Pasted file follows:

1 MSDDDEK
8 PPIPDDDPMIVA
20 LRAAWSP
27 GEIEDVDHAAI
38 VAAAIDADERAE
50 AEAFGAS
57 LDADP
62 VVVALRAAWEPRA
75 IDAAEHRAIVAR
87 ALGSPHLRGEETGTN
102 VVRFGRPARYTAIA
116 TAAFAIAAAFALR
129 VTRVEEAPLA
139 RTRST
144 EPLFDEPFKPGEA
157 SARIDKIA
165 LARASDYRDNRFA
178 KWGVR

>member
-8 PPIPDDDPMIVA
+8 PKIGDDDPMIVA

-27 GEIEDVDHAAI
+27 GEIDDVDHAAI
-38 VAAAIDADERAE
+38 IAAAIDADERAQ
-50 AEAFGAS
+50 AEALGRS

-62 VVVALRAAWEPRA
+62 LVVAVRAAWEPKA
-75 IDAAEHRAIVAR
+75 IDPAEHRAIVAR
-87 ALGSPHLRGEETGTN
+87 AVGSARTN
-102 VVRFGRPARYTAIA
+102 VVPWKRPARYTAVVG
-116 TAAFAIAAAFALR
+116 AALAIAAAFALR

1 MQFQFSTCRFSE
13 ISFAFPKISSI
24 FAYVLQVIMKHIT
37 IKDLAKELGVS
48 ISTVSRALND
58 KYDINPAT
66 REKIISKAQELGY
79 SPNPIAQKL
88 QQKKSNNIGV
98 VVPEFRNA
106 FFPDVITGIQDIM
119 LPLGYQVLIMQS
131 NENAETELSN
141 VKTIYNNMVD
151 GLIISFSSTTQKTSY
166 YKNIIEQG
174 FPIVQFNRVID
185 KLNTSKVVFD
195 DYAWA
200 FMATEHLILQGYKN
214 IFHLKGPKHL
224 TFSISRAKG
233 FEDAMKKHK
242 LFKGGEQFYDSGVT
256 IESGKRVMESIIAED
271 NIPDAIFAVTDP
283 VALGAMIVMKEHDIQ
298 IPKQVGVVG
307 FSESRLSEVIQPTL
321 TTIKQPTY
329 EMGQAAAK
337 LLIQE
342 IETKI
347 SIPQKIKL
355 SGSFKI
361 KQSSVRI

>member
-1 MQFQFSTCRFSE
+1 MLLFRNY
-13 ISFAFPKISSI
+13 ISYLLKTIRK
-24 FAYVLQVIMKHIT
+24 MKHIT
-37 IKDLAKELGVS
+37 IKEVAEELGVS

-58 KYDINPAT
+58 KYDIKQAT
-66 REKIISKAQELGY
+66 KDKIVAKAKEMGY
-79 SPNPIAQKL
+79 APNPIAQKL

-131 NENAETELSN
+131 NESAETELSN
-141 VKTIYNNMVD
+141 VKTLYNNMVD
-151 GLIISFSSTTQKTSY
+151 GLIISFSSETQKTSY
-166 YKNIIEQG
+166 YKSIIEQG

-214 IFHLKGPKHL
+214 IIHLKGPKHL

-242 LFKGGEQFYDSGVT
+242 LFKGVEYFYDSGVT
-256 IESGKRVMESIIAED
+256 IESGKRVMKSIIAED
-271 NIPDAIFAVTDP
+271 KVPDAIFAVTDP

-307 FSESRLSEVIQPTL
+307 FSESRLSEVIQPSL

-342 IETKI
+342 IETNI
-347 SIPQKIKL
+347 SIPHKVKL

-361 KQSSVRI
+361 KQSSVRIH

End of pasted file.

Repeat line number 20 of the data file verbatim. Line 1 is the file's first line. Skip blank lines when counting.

-8 PPIPDDDPMIVA